Pentagon leaders had cautioned against proceeding with a military training program before the Syrian regime removes what remains of its chemical-weapons arsenal.

After all, chemical weapons are considered horrific for a reason.

From The Wall Street Journal

WASHINGTON—President Barack Obama is close to authorizing a mission led by the U.S. military to train moderate Syrian rebels to fight the regime of Bashar al-Assad and al Qaeda-linked groups, a move that would expand Washington's role in the conflict, U.S. officials said.

A new military training program, if implemented, would supplement a small train-and-equip program led by the Central Intelligence Agency which Mr. Obama authorized a year ago.

U.S. officials said the new military program would represent a significant expansion of Washington's public efforts. U.S. officials don't discuss the CIA's limited training program because it is covert.

In a commencement address at the United States Military Academy at West Point on Wednesday, Mr. Obama will signal backing for the new training effort by saying he intends to increase support to the armed Syrian opposition, including by providing them with training. Mr. Obama isn't expected to provide details about how, or where, that training would be accomplished.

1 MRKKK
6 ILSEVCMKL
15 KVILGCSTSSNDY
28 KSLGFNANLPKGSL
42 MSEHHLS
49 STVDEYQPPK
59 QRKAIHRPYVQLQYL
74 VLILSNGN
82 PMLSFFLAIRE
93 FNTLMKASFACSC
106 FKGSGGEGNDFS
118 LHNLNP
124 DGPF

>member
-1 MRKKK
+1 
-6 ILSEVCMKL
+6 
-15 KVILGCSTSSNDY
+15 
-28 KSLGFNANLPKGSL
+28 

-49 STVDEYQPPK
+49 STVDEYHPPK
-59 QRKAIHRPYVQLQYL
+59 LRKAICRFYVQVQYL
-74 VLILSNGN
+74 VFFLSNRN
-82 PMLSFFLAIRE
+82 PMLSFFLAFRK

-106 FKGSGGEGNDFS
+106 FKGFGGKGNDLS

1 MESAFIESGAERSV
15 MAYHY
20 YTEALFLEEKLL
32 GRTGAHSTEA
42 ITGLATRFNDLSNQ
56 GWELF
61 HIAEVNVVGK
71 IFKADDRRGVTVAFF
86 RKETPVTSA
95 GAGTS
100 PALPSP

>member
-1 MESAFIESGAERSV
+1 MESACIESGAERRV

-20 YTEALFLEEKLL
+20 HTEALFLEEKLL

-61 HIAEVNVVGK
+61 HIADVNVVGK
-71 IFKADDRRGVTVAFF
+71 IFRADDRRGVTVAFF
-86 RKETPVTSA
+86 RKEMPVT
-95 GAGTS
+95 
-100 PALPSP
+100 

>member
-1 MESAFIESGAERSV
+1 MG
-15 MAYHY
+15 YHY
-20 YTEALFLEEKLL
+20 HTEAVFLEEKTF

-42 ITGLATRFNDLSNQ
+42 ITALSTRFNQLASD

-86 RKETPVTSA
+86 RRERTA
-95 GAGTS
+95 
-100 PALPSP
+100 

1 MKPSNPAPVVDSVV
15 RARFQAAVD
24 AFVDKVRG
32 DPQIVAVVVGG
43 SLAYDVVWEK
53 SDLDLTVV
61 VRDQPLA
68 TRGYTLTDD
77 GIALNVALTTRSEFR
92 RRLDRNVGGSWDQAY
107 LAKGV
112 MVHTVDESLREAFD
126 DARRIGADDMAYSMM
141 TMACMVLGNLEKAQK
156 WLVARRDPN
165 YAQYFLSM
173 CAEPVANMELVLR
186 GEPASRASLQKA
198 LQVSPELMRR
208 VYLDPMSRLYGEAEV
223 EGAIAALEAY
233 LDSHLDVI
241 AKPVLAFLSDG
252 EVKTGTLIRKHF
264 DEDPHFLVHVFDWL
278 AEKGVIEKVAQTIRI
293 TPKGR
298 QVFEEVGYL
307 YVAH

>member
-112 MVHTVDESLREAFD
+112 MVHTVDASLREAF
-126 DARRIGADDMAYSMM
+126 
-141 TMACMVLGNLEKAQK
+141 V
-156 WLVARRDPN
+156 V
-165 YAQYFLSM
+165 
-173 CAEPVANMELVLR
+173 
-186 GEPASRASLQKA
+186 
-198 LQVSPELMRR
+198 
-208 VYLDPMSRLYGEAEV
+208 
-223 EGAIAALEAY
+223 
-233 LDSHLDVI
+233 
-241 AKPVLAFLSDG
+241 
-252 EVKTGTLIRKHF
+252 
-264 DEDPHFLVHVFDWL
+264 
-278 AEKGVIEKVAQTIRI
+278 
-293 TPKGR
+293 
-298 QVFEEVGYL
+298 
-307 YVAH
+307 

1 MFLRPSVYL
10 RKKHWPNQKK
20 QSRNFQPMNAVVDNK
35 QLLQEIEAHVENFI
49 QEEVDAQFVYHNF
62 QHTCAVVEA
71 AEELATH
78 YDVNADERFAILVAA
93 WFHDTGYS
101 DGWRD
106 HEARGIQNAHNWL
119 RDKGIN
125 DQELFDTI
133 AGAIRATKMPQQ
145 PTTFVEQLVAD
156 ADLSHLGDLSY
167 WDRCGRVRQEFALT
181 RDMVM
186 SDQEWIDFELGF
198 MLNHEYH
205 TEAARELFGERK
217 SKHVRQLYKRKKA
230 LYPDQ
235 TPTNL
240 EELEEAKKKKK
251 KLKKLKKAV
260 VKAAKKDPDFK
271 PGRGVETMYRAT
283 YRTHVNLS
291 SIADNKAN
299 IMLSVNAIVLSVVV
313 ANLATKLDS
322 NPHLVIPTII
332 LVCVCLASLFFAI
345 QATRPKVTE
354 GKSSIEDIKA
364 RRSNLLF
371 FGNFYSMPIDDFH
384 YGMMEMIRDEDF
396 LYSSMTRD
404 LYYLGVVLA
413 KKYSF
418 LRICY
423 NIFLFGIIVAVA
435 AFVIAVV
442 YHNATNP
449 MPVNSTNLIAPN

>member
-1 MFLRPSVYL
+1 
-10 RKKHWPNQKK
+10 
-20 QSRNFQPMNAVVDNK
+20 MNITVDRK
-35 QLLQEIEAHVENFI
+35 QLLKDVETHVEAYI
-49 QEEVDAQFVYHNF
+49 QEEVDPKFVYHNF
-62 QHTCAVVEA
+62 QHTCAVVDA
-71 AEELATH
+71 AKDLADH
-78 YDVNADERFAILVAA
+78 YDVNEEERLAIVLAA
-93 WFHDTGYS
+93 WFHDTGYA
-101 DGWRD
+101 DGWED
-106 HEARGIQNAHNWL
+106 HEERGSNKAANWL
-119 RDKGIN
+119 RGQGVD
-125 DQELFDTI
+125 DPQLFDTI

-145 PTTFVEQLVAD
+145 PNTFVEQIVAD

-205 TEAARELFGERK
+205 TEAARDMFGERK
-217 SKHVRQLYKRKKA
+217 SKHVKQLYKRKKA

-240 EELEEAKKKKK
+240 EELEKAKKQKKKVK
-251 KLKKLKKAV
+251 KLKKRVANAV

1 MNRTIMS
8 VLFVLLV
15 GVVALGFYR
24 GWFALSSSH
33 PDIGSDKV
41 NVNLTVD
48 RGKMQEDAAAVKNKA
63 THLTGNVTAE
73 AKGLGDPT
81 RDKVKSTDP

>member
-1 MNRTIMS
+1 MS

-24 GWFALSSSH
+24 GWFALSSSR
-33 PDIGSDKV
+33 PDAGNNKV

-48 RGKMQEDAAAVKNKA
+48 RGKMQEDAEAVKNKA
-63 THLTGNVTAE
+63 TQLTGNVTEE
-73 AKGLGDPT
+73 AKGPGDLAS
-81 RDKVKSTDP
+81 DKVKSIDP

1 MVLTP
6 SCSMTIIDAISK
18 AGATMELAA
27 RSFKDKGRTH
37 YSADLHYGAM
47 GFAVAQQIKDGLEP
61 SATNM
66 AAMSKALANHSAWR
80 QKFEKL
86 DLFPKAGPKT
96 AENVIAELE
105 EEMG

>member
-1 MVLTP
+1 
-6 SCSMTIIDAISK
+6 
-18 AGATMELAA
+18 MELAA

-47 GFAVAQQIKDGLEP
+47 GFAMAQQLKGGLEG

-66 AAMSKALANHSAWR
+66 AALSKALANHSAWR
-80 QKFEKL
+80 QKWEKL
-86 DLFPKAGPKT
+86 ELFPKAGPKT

"The president will make clear his intention to expand our support to the moderate Syrian operation and increase our support to Syria's neighbors, who are dealing with the terrorist threats emanating from the situation Assad has created in Syria," a senior administration official said.

The proposed military training mission has been the subject of a nearly yearlong Obama administration debate pitting top American diplomats seeking leverage to pressure Mr. Assad against Pentagon leaders wary of open-ended commitments that risk deepening U.S. involvement in another messy Middle Eastern conflict....

Syrian opposition leaders say the program would be a step in the right direction but voiced skepticism that training alone could turn the tide. Opposition leaders say the U.S. also needs to give moderate fighters access to more powerful weapons, including antiaircraft missile launchers, so they can take out Mr. Assad's helicopters and attack planes.